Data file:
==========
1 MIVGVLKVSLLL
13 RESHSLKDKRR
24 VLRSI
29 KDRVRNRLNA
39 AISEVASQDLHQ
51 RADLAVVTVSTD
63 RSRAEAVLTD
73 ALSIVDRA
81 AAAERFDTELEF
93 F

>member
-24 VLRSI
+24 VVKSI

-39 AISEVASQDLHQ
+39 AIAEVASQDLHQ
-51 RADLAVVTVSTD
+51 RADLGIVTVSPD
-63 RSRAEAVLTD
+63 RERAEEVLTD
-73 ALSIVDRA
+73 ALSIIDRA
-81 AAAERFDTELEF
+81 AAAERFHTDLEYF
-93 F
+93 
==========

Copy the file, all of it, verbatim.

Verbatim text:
1 MIVGVLKVSLLL
13 RESHSLKDKRR
24 VLRSI
29 KDRVRNRLNA
39 AISEVASQDLHQ
51 RADLAVVTVSTD
63 RSRAEAVLTD
73 ALSIVDRA
81 AAAERFDTELEF
93 F

>member
-24 VLRSI
+24 VVKSI

-39 AISEVASQDLHQ
+39 AIAEVASQDLHQ
-51 RADLAVVTVSTD
+51 RADLGIVTVSPD
-63 RSRAEAVLTD
+63 RERAEEVLTD
-73 ALSIVDRA
+73 ALSIIDRA
-81 AAAERFDTELEF
+81 AAAERFHTDLEYF
-93 F
+93 